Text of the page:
Trinitarian Heterodoxy Eclipses Marriage (once again)

A pair of books were recently released entitled: Let The Men Be Men & Let The Women Be Women. As the subtitles disclose, the respective books pertain to God’s Design For Manhood And Marriage & God’s Design For Womanhood and Marriage.

This is not a review of the books but instead I offer a brief analysis on the theological appropriateness of using unqualified persons of the Trinity as an analogy for marriage.

My wife was reading to me a portion from Chapter 2 of one of the books, wherein a passing reference to the Trinity was made. The author said he’d develop the reference more in Chapter 10. Naturally, I took a quick peak at chapter 10 because some otherwise good material on wives and husbands has been disregarded over the years due to missteps having to do with Trinity analogies. One particular egalitarian Anglican-theologian who’s well versed in Trinitarian theology has capitalized on such missteps. Others have as well. Neither Baptists nor Presbyterians should want to throw the baby out with the bath water (pun intended).

In the hope that such books are a success in bringing clarity to the complementarian discussion, I thought I’d make a few comments on some direct quotes from the book on women.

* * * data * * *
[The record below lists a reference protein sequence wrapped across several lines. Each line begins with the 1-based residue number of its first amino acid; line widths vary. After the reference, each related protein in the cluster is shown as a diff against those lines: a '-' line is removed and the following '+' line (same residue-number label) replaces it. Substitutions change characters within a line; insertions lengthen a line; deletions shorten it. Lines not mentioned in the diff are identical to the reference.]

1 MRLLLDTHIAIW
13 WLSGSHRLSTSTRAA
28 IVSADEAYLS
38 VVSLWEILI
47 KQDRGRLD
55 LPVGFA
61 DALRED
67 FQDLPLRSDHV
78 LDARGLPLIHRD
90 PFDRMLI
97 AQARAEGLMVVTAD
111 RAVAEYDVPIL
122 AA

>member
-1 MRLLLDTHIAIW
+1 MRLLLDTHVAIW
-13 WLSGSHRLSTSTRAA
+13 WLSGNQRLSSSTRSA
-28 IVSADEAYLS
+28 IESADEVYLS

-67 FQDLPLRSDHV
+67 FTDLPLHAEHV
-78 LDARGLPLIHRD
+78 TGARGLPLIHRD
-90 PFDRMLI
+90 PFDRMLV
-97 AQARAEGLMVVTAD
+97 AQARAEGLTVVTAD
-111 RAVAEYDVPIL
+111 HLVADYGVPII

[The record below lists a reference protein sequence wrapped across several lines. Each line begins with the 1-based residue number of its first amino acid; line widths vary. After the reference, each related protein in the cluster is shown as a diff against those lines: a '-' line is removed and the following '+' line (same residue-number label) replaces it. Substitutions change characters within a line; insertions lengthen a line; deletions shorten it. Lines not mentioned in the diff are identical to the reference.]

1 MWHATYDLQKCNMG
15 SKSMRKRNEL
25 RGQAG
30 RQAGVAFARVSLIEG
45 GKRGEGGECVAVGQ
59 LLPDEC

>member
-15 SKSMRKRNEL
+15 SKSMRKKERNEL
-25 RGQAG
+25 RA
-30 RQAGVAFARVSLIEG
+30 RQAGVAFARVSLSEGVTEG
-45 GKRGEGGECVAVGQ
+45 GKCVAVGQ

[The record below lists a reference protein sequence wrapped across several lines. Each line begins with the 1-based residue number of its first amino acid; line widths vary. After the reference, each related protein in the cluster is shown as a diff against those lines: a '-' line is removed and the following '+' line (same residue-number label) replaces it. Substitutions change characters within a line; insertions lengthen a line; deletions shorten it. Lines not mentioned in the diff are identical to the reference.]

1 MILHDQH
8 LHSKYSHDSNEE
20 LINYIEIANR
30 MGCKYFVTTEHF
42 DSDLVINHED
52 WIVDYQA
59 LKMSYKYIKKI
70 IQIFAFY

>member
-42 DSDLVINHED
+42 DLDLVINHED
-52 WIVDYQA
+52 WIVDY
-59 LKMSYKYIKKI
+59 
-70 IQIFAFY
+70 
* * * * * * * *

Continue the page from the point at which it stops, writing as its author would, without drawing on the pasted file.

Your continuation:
My thoughts as they relate to the doctrine of God, I think, would be shared by most Reformed theologians and pastors. We might recall that they are the ones (along with an Anglican or two) who went after Wayne Grudem, Bruce Ware, and others for their Trinity analogies to marriage in the summer of 2016. What I have, also, found unfortunate is that some biblical teaching on marriage has been dismissed, if not even scorned in the process, due to mistaken Theology Proper.

More than in Reformed Baptist circles, there are thin complementarians in the Reformed Presbyterian community. Many of these men have their Trinitarian theology down pat. So, any Trinity misstep by otherwise good men of God provides occasion for some to dismiss biblical complementarianism. This is understandable, which should cause certain Reformed Baptists to be more careful, if not solely for the sake of putting forth a biblical view of God, and secondly so that others might give attention to sound marriage doctrine.